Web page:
Unit 4: Maintaining Balance

Warning sign indicating a rough walking surface, which isn’t a problem for animals with more stable body types, such as cats and dogs. Image Credit: National Park Service


As an RN on MED floor, Jolene assesses each patient’s fall risk according to the Morse Fall Scale, provide a nursing diagnosis (ND) for fall risk, and implement fall precautions based on the ND. The human body typically operates in many positions that are not very stable and we  must constantly use our muscles to adjust our body position and counteract the tendency of our bodies to fall over. We often refer to this skill as balance. For the most part balance is subconscious, but watching a toddler who has just learned to walk will provide an amplified idea of how much actual work is required for humans to stay upright. Throughout this unit and the associated lab we will investigate the various physics concepts that influence the stability of the body and our ability to maintain balance, including various types of forces, net force, torque, net torque, and types of stability. The learner outcomes for this unit are listed below, and below that are some related key terms to watch out for as you complete the chapter.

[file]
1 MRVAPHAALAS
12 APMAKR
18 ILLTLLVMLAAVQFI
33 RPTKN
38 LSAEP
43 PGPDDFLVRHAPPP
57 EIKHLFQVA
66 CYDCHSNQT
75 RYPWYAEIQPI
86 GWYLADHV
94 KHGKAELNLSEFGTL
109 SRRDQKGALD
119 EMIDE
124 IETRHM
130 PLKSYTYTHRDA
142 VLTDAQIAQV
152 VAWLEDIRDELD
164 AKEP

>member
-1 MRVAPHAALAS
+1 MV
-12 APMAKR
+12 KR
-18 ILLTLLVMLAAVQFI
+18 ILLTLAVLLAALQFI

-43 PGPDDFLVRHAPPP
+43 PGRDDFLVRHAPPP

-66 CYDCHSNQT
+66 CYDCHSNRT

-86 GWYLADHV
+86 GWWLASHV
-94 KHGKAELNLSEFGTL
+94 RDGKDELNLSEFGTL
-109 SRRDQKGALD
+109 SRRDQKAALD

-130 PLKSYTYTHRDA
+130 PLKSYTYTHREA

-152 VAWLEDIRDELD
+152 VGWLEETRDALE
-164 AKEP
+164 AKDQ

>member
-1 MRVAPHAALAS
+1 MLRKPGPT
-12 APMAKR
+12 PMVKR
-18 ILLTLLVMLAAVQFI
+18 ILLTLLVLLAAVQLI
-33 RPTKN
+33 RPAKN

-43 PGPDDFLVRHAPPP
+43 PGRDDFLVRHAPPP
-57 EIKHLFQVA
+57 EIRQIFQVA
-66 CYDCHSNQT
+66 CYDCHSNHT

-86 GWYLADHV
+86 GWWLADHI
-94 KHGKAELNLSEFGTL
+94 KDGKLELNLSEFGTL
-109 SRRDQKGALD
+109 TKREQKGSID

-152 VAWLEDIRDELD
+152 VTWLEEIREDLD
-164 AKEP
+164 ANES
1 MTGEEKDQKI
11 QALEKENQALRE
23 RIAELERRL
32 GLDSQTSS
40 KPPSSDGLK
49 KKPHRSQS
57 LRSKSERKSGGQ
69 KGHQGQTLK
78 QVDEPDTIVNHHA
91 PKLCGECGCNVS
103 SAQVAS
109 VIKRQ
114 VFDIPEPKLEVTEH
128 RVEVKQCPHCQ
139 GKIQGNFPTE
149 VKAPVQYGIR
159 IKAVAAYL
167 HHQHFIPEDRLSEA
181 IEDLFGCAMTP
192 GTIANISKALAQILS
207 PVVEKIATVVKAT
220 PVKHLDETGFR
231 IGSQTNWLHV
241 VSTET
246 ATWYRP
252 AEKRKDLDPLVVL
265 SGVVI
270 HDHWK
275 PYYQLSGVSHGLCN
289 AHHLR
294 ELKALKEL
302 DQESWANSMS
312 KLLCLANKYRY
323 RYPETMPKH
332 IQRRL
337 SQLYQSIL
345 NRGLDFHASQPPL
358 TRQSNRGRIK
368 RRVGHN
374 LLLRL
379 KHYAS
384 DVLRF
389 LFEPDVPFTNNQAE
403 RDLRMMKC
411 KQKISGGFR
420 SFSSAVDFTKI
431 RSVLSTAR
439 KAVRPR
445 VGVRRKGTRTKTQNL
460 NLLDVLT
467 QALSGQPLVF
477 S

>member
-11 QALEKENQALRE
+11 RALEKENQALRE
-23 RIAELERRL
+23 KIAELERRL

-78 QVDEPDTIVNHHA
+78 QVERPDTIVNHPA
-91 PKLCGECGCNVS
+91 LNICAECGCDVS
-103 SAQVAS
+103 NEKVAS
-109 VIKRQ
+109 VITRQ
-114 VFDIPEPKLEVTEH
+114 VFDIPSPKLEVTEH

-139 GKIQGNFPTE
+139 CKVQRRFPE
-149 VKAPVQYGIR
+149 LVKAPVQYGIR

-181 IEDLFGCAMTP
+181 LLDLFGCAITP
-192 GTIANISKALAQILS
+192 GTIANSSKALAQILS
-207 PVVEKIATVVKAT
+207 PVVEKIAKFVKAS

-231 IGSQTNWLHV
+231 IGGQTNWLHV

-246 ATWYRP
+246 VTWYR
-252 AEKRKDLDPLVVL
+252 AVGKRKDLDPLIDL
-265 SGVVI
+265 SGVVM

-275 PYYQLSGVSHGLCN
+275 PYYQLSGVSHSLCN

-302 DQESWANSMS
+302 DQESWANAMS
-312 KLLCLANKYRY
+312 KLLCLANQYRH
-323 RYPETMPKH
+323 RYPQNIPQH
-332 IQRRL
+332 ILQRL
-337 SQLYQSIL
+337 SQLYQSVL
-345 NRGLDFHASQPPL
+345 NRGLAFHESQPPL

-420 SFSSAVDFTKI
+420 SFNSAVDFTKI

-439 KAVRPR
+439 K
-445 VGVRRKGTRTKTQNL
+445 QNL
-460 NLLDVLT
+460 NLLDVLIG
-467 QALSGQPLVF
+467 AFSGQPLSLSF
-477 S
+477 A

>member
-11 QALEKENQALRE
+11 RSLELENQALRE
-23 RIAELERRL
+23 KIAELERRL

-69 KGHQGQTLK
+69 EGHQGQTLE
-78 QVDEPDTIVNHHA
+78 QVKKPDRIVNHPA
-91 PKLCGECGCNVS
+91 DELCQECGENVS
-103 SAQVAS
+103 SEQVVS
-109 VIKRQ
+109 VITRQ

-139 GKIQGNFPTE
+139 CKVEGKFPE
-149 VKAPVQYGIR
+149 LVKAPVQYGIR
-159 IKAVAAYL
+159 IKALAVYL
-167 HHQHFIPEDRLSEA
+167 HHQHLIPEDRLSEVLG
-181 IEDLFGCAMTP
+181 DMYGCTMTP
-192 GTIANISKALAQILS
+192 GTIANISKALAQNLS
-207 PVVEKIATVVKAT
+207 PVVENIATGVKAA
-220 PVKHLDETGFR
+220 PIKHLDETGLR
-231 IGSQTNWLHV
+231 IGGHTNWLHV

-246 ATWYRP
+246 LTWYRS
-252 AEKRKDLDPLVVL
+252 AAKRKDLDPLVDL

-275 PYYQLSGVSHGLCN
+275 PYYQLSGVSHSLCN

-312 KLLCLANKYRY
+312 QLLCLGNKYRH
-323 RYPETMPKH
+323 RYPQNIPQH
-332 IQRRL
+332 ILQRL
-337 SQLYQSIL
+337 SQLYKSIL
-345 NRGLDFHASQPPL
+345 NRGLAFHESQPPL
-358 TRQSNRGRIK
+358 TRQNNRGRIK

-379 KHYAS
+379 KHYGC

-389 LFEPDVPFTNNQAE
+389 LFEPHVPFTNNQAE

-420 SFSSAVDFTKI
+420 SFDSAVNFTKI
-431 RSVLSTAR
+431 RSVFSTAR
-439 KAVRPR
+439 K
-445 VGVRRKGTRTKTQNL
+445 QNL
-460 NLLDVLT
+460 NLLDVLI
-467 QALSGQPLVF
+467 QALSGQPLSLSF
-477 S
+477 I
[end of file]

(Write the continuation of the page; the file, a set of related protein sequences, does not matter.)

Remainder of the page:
Learner Objectives

  1. Define center of gravity, support base, normal force (support force), static friction and kinetic friction.[2]
  2. Compare the relative torque applied to objects by various forces.[2]
  3. Identify the type of equilibrium exhibited by various structures and rank their relative stability.[2]
  4. Apply static equilibrium concepts to determine forces in physical situations, including normal force and friction.[3]



Icon for the Creative Commons Attribution-NonCommercial-ShareAlike 4.0 International License

Body Physics 2.0 Copyright © by Lawrence Davis is licensed under a Creative Commons Attribution-NonCommercial-ShareAlike 4.0 International License, except where otherwise noted.

Share This Book